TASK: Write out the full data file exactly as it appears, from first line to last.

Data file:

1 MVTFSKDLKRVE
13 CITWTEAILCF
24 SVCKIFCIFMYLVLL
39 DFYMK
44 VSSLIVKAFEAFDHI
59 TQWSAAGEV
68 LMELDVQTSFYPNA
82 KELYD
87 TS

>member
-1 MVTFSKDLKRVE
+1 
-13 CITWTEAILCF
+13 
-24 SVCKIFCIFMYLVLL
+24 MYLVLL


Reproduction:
1 MVTFSKDLKRVE
13 CITWTEAILCF
24 SVCKIFCIFMYLVLL
39 DFYMK
44 VSSLIVKAFEAFDHI
59 TQWSAAGEV
68 LMELDVQTSFYPNA
82 KELYD
87 TS

>member
-1 MVTFSKDLKRVE
+1 
-13 CITWTEAILCF
+13 
-24 SVCKIFCIFMYLVLL
+24 MYLVLL